Wednesday, January 31, 2018

The moment one cerebral palsy doctor will never forget

The following is an excerpt from Perfectly Human, a beautiful new memoir by Joseph Dutkowsky, M.D. Dr. D., as he is known, is an orthopedic surgeon and a past president of the American Academy for Cerebral Palsy and Developmental Medicine. He practices in the Bassett Health Network in Cooperstown, New York, and also teaches and researches at Columbia University in New York City, where he helped start up the Weinberg Family Cerebral Palsy Center. Max had the privilege of meeting with him a few years ago and adored him. In his book, he shares his experiences caring for people with disabilities for the past thirtysomething years, and what he's learned from them. Perfectly Human is filled with memorable stories and insights; infused with religious musings that reflect his life as a doctor and devout Catholic; and is as warm, funny and inspiring as Dr. D. himself.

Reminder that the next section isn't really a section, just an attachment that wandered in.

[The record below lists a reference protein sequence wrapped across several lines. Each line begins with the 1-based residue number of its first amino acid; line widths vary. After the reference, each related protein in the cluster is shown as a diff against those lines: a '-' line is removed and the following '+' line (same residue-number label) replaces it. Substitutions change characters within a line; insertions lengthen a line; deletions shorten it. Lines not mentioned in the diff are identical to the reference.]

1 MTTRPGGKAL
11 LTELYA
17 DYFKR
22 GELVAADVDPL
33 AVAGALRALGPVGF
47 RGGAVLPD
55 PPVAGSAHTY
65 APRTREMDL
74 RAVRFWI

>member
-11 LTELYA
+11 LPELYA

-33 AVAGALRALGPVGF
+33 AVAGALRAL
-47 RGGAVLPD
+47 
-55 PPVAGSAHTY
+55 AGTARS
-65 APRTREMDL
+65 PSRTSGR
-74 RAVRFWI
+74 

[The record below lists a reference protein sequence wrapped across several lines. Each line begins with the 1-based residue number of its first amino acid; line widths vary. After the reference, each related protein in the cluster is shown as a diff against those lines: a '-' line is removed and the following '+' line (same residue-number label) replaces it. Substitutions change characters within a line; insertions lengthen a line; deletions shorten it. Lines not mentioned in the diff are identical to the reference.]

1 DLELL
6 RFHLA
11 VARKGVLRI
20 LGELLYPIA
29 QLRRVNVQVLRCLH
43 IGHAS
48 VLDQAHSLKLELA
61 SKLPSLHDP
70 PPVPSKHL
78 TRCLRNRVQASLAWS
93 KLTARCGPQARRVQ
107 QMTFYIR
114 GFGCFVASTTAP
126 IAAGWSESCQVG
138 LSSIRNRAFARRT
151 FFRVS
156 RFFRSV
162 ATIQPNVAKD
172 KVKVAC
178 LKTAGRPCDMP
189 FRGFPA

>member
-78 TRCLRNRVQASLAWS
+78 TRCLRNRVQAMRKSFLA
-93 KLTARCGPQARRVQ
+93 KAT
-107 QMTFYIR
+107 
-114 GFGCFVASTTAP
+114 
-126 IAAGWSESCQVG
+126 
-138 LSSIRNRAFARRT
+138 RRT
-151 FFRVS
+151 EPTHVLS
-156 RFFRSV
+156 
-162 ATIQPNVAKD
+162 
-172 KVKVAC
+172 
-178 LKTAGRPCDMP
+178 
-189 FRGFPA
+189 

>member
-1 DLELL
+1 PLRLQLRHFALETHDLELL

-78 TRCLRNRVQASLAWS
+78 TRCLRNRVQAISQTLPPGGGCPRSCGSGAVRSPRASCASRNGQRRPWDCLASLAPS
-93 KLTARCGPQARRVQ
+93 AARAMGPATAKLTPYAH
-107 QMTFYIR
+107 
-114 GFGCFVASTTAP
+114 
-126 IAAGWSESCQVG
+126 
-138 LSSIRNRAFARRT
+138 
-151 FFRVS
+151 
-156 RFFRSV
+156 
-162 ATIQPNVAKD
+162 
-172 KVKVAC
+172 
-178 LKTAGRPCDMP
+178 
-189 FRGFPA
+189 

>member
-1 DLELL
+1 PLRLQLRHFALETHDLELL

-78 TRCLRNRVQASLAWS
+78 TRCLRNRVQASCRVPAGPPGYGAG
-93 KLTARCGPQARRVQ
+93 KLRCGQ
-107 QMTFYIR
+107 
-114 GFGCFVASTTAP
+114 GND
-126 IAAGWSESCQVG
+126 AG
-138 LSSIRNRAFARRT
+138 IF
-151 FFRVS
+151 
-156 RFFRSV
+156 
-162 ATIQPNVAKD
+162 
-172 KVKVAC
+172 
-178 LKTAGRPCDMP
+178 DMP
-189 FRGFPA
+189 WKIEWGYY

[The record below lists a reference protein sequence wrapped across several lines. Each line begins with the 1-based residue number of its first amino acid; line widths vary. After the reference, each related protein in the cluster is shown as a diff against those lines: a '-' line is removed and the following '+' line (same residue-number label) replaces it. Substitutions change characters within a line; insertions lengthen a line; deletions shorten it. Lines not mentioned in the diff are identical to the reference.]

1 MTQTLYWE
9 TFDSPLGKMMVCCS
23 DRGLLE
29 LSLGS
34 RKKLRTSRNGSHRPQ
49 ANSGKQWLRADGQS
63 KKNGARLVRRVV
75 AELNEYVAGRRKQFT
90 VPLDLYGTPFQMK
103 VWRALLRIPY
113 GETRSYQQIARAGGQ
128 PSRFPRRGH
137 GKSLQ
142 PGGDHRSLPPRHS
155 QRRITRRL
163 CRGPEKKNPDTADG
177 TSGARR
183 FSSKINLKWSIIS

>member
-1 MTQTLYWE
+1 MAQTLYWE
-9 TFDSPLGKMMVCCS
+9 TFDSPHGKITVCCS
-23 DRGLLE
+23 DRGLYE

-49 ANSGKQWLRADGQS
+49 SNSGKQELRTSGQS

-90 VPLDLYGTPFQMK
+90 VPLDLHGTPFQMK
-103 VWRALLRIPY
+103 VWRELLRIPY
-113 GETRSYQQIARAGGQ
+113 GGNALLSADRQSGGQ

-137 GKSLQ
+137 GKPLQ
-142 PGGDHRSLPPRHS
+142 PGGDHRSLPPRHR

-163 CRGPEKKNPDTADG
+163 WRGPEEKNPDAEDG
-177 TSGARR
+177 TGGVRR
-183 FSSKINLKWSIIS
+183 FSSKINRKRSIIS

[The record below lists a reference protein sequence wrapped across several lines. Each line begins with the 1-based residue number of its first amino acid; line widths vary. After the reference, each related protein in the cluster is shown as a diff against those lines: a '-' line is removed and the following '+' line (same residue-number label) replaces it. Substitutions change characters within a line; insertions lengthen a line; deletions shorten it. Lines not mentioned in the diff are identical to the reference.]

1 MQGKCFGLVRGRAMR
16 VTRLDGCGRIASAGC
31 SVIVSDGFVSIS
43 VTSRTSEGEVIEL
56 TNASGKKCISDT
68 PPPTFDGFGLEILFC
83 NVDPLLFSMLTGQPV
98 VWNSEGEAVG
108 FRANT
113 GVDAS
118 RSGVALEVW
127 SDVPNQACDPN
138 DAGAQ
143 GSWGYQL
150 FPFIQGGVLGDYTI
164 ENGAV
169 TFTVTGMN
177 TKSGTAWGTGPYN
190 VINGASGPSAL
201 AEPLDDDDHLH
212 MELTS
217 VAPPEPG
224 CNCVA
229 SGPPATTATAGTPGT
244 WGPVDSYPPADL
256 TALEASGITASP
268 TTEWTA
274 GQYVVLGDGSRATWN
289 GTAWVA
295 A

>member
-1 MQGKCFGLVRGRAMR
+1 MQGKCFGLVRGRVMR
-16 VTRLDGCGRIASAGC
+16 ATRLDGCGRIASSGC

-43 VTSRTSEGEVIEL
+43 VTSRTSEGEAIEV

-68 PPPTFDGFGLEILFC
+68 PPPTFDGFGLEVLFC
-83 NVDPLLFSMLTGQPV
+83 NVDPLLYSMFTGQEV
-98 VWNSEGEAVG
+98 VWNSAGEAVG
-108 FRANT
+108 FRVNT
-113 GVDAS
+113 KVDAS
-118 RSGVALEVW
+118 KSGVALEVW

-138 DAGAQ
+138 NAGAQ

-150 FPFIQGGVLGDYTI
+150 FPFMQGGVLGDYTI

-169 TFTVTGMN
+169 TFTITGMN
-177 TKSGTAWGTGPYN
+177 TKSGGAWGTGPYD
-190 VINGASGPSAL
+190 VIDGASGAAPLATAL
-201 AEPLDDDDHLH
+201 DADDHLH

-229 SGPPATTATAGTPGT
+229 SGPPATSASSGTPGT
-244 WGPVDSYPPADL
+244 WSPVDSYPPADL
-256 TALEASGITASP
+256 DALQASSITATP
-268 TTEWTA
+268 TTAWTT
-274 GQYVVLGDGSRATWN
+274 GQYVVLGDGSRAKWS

I call them Grand Canyon moments. Never will I forget standing on the edge of the chasm with no rail or fence between myself and a step off a cliff to the canyon floor over a mile below. One looks out in awe at the grandeur, majesty, colors, and sheer size of this natural wonder. It is there that one stands in silent trembled humility in front of this physical manifestation of the magnificence of God that no words, photographs, or human thoughts can hope to adequately capture. Yet, it is truth that a single human person standing at this edge is far more complex, mystical, and loved than the great canyon at his or her feet.

The contemporary world of clinical medicine seems like anything but standing at the edge of the Grand Canyon. One is engulfed with rapid-fire decisions that change people's lives under the pressure of economics, emotions, and the ever-present government regulations and hospital administrations with their important agendas and monthly balance sheets. But then there are those times....